I've heard that epsom salts are a good addition for most vegetable crops... [dunno]

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Dave
Even my growlights are getting restless!
by obywan59 on March 03, 2006 02:05 PM
I'm not sure Dave. I've tried doing a search online, but have'nt had much success yet. I'm sending an e-mail to my local organic fertilizer supplier to see if he knows.

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Terry

May the force be with you
by obywan59 on March 03, 2006 02:21 PM
Here we go. Epsom salts are magnesium sulfate and according to this source magnesium sulfate is allowed for use as a soil amendment with a documented magnesium deficiency. (Scroll down below the first long table to section I of Recommendations for the National List

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Terry

May the force be with you
by peppereater on March 03, 2006 11:24 PM
Wow, Terri, thanks for that source. I've looked for that kind of information for years with no luck! I'm surprised at some of the things that are prohibited.

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Dave
Even my growlights are getting restless!
by weezie13 on March 03, 2006 11:33 PM
I'm going to say Thanks for that info toooooooo,
Terryyyyyyy...
Nice.... [thumb] [thumb]

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Weezie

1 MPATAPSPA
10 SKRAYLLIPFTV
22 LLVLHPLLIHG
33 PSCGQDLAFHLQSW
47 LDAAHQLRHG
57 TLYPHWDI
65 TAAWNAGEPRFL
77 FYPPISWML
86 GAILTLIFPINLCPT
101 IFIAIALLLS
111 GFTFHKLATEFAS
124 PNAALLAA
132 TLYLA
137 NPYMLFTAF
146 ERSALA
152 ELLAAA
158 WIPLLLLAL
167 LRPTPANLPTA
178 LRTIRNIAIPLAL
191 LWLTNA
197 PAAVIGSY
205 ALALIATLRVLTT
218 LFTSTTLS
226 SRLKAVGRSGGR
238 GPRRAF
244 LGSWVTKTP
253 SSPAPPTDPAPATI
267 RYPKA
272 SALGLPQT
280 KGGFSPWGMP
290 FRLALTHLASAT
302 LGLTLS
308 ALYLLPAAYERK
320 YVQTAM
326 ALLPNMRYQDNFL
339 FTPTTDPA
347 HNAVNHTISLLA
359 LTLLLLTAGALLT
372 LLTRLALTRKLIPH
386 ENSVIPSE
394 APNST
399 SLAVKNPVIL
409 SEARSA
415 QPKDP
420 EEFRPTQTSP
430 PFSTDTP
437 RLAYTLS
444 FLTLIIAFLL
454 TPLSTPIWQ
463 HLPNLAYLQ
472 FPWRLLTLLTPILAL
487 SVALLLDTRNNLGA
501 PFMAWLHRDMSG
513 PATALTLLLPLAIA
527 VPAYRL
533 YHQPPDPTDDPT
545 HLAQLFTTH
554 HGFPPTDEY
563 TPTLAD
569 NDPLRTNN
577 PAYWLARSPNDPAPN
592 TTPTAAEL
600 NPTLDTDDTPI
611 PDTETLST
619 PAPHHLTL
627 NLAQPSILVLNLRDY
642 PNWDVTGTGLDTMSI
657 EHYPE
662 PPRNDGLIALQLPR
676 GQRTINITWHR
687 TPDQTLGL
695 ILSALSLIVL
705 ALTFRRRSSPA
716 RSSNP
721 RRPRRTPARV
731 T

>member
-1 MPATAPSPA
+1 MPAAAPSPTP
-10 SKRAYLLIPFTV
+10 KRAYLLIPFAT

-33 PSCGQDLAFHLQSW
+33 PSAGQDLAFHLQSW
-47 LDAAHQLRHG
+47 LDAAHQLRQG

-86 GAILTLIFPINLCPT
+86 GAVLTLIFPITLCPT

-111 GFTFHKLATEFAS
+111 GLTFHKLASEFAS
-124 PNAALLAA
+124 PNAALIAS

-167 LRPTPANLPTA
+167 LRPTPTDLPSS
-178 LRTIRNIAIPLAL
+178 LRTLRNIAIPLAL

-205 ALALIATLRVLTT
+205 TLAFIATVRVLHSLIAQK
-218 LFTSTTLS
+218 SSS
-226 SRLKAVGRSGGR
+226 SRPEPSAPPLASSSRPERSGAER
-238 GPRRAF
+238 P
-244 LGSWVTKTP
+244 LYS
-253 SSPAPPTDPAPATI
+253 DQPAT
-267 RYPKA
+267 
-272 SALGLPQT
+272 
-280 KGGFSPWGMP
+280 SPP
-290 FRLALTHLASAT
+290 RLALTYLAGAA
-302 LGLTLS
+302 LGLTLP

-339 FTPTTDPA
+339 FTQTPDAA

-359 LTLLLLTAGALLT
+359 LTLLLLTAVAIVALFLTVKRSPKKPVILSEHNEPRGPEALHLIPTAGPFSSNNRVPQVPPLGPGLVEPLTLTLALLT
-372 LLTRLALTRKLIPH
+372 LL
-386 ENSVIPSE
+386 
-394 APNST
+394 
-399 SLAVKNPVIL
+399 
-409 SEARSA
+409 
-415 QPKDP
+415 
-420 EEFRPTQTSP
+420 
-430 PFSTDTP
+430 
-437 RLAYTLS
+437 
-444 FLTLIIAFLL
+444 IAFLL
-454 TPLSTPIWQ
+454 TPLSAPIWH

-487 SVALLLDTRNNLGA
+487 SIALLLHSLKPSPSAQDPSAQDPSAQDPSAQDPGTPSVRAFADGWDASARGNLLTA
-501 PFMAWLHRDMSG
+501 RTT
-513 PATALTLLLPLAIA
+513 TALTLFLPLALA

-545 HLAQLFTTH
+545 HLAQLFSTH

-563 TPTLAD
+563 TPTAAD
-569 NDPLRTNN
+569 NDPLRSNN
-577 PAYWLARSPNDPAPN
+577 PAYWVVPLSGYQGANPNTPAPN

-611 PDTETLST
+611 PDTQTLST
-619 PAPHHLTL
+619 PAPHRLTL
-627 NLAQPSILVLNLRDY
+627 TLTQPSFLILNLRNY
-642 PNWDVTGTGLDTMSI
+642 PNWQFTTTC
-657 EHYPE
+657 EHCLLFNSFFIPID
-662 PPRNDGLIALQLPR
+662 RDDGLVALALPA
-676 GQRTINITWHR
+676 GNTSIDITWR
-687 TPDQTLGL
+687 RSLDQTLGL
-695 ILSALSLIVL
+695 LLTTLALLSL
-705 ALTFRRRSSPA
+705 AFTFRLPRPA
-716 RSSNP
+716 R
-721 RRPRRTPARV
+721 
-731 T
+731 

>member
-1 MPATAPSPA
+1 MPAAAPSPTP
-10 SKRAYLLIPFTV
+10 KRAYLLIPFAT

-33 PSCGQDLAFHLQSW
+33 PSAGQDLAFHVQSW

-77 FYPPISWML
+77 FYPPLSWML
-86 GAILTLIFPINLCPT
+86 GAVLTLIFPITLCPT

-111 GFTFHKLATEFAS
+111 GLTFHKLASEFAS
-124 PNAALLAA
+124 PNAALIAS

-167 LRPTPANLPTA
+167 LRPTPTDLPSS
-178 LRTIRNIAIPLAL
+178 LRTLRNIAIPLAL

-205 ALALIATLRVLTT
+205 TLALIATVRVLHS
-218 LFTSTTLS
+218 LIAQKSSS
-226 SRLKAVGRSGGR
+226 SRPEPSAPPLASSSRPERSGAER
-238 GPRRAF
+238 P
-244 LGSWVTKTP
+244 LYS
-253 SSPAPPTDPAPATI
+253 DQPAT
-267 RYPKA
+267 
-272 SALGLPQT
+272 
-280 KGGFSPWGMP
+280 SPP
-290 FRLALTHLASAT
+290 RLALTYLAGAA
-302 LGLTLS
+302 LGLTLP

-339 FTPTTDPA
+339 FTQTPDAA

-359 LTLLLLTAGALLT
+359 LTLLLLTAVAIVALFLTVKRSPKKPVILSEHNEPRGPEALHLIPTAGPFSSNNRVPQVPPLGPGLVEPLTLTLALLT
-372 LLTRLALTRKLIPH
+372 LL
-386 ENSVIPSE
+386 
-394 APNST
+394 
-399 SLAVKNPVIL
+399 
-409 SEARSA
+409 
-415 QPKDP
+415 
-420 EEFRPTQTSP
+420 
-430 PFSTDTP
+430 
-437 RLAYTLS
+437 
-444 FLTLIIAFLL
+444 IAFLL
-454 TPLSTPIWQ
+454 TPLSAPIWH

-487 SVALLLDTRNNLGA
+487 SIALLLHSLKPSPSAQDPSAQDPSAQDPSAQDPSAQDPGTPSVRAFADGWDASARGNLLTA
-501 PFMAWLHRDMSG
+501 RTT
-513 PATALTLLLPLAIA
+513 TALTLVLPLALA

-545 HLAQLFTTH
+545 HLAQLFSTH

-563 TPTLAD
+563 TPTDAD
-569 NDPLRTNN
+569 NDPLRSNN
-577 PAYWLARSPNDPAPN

Don't forget to be kind to strangers. For some who have
done this have entertained angels without realizing it.
- Bible - Hebrews 13:2

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http://photobucket.com/albums/y250/weezie13/
by obywan59 on March 04, 2006 12:03 AM
Here's a link for the OMRI products list of approved or restricted materials. (over 1300 products)

Synthetic magnesium sulfate products are restricted, but the 2 non-synthetic magnesium sulfate products are approved.

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Terry

May the force be with you
by peppereater on March 04, 2006 12:33 AM
Wow, more great information, Terry! That's just terrific! Thanks again! [thumb]

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Dave
Even my growlights are getting restless!
by obywan59 on March 05, 2006 02:56 AM
Ron Juftes at Seven Springs Farm got back to me and confirmed what I had already found out. Magnesium Sulfate is permitted by the NOP. (National Organic Program) If anyone is interested, here is his catalog . He has all sorts of organic supplements and supplies (but no epsom salts) There is also an e-mail address in case you would like a hard copy of the catalog.

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Terry

May the force be with you